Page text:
August 19th, 2017

Ten thousands of Titicaca water frogs were discovered dead in a tributary river in the the south of Peru, in late October 2016.
In 2015, similar event occured on the Bolivian side of Lake Titicaca, and scientists believed that the most likely cause is the pollution.

The Titicaca water frog is an endangered species that is found only in the freshwater lake shared by Peru and Bolivia and its affluents. This entirely aquatic frog has excessive amounts of skin, used to breathe in the cold water in which it lives. They spend their entire life in oxygen-rich water, stay near the bottom, and do not surface to breathe if the water is well-oxygenated.

You can see the species has adapted an amazing equilibrium with this naturally harsh environment, says Arturo Muñoz, amphibian conservation biologist.*
But that equilibrium is failing now. The species can’t adapt quickly enough to the domestic, industrial and agricultural pollution that is throwing this equilibrium way off balance.

In 2015, the combination of an algal bloom caused by a build-up of nutrients and the release of hydrogen sulfide at the bottom of the lake as the result of high winds and heavy rains effectively cut off oxygen to the aquatic frogs.
This wiped out 80 percent of the population in Lago Menor, the small side of Lake Titicaca on the Bolivian side.*






Conservation projects for the Titicaca water frog have been initiated, including studies to find the reason for the mass deaths. These are enduring and passionate efforts deployed by scientists who care about the world we live in. Many times, the best of conservation work is in innovation - working in the face of insurmontable odds, and hoping for the best to happen.

But innovation is also possible in the way we approach conservation, environmental monitoring and protection, in general.
Today’s technologies play a vital role in these scientific endeavors, and earth observation technologies support these efforts with significant contribution.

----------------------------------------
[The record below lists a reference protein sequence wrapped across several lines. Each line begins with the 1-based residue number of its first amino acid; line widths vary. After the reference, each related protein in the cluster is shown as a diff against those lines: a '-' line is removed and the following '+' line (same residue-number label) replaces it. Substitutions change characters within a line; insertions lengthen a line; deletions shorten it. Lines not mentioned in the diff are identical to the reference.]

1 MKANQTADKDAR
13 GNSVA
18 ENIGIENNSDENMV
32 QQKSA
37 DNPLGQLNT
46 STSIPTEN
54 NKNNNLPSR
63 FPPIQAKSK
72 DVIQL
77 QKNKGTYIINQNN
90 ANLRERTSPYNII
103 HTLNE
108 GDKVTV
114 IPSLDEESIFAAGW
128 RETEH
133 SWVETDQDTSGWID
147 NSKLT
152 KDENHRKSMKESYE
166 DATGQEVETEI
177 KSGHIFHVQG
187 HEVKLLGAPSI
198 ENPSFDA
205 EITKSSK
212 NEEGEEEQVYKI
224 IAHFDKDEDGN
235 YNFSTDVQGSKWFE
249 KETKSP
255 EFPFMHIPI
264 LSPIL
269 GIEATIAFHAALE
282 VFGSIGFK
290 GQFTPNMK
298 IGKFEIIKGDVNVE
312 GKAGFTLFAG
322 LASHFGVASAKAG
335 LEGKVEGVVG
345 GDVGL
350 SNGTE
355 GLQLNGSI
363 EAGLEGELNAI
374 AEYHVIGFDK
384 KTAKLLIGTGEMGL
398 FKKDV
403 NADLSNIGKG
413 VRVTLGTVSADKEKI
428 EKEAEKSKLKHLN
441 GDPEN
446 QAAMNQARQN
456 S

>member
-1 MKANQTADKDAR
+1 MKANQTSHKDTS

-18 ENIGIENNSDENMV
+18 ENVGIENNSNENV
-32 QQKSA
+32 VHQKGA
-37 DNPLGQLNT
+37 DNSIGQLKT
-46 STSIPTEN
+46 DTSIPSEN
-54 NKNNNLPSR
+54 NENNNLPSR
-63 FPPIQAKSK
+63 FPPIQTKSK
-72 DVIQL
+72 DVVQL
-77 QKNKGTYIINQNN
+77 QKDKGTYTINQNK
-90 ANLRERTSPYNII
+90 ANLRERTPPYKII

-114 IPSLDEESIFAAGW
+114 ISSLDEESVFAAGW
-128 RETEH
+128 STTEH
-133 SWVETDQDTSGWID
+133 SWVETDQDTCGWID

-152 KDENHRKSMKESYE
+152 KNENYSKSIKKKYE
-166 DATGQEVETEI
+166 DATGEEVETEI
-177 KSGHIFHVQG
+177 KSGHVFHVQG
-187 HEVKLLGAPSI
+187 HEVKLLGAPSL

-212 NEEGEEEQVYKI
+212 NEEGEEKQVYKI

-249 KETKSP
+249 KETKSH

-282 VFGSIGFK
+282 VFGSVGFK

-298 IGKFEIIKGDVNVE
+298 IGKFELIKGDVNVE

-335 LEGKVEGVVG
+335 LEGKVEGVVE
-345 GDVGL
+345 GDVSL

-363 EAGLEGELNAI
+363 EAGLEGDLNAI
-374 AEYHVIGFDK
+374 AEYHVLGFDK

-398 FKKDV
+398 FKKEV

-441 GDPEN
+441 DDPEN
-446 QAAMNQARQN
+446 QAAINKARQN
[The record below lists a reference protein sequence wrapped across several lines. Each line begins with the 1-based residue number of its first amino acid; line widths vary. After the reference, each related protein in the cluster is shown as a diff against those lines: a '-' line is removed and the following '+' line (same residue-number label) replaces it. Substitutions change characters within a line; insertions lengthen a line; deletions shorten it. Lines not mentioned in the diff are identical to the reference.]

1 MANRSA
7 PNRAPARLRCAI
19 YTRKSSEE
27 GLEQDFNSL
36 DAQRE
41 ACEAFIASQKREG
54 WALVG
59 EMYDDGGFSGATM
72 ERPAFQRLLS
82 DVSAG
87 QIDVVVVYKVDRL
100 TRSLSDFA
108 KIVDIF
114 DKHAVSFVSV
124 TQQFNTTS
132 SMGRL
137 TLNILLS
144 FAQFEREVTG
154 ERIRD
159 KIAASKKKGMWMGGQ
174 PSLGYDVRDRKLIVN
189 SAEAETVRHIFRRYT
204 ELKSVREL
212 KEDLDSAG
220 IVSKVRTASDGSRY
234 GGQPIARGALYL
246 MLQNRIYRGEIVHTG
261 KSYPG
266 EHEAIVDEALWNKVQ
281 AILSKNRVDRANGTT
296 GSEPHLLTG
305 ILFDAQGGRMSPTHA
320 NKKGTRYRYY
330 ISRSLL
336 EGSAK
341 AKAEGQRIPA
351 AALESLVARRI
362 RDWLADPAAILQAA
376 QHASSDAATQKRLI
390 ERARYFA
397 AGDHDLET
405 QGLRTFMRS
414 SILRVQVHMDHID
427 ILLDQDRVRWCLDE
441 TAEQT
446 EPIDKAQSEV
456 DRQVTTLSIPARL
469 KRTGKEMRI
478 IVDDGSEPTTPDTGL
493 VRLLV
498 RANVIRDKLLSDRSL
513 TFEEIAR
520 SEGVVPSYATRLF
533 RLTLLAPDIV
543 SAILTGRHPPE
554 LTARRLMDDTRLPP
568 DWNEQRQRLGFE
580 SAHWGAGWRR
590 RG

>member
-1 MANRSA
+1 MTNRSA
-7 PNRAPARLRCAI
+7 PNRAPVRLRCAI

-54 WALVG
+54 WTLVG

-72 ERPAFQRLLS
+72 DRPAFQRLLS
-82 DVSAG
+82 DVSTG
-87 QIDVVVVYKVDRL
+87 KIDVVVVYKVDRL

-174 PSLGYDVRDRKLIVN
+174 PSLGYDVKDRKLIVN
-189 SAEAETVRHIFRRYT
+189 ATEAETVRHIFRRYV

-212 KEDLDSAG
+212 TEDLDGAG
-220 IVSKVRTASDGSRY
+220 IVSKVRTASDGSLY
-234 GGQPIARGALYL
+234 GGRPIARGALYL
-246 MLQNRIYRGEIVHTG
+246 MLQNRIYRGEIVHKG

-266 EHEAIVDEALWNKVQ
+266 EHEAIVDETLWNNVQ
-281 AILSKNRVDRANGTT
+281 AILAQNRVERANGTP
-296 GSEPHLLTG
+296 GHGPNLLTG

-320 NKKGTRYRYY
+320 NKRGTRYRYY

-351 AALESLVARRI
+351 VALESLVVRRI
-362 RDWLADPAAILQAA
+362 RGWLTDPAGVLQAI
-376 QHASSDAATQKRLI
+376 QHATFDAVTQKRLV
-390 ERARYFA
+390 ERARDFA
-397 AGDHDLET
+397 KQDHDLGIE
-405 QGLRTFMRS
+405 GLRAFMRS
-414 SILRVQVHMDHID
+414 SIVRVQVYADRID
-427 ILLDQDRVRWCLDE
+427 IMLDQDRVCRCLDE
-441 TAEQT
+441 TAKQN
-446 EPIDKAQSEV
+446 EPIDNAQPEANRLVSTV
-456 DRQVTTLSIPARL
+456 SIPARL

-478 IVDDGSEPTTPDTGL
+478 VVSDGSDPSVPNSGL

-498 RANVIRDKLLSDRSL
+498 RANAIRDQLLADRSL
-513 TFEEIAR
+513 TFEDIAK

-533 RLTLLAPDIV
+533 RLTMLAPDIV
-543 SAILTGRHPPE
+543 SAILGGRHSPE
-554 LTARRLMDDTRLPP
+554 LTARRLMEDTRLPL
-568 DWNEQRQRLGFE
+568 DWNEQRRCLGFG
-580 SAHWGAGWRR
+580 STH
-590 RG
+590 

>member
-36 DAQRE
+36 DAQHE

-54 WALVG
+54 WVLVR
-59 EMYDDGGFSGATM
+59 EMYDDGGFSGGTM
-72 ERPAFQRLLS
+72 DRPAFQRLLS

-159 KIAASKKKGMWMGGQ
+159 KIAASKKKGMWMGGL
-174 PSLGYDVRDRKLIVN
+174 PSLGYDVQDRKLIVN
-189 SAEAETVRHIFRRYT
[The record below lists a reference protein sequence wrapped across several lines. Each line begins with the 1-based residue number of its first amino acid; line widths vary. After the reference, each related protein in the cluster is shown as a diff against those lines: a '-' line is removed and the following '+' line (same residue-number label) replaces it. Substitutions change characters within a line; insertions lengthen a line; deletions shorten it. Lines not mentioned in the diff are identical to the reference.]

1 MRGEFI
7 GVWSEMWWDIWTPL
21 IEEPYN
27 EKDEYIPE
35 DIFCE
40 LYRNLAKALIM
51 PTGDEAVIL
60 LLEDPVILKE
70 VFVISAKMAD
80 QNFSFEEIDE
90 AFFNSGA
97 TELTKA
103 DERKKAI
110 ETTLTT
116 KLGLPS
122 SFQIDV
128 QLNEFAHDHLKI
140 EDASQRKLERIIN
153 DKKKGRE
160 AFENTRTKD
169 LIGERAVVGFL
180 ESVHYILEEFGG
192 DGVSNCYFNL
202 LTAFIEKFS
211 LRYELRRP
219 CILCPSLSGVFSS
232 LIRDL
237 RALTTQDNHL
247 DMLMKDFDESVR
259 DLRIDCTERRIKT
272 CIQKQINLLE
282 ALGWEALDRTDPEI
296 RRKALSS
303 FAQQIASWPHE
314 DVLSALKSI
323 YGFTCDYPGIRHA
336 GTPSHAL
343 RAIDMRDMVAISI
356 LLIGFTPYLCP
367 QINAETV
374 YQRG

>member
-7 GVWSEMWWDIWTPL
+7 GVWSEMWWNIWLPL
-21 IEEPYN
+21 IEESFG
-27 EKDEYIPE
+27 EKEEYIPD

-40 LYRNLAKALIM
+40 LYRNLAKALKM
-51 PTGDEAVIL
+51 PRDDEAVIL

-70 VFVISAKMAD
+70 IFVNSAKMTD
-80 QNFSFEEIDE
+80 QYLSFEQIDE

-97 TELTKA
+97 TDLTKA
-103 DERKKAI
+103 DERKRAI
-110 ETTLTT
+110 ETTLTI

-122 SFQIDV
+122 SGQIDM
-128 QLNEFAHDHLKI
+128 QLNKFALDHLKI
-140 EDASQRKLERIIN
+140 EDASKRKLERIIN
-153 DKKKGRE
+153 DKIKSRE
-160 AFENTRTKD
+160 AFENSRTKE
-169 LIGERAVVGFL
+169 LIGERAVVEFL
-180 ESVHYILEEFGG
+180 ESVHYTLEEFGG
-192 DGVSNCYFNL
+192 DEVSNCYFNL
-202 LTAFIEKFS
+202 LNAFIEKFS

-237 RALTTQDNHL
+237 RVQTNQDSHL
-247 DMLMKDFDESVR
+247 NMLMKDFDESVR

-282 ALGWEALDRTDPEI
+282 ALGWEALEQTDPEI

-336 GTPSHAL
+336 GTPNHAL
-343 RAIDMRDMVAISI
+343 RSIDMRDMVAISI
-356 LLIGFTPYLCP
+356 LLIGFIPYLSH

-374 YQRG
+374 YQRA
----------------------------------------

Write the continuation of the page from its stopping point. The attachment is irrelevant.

Lake Titicaca water quality assessment is part of the project commissioned to TERRASIGNA by the European Space Agency in 2015.
This service is one of the case studies addressed in Bolivia, and component of the impact analysis performed for the Inter-American Development Bank‘s investments in South America.

The algal bloom of 2015 was one of the special events captured in this assessment, but the service covered wider subjects:

  • analysis focused on three levels of details: Lake Titicaca, river mouth for main tributaries and Lago Menor;
  • two variables addressed: chlorophyll and turbidity covering both Lake Titicaca and Lago Menor;
  • trend analysis and correlation with meteorological parameters (river discharge rates, bathymetry, meteorological conditions);
  • identification and mapping of extreme events - algal bloom & high suspended particulate matter concentrations.





The analysis was performed for the period 2003 - 2016, but statistics were also computed for different intervals: monthly, seasonal, annual. Lake Titicaca - the chlorophyll and turbidity variables highlighted the variations for the studied time frame, in different dynamics, based on correlations with other meteorological parameters.
Lago Menor - the analysis reported the factors impacting the environmental changes:

  • urban development;
  • expanding agriculture;
  • receding glaciers;
  • polluted waters from tributaries.

Earth Observation technologies proved the capability and the efficiency of high quality geo-information services.
Their impact in many economic sectors can drive positive changes for our tomorrows.

The algae uses up oxygen, and if you don’t have oxygen there, you don’t have a healthy ecosystem.*
In myth, lake Titicaca is the birthplace of humanity, and the people who live on its shores depend on it for their livelihoods.

Header image - events captured in March 2015 - algal bloom, chlorphyll concentration and suspended particulate matter
Bottom image - Rio Ramis turbidity and discharge analysis 2008-2016

This is the second material in a serie that will present services performed in South America. 
See also A la vida - Bahia de Cohana case study and High Andean Wetlands

* Source GlobalWideLife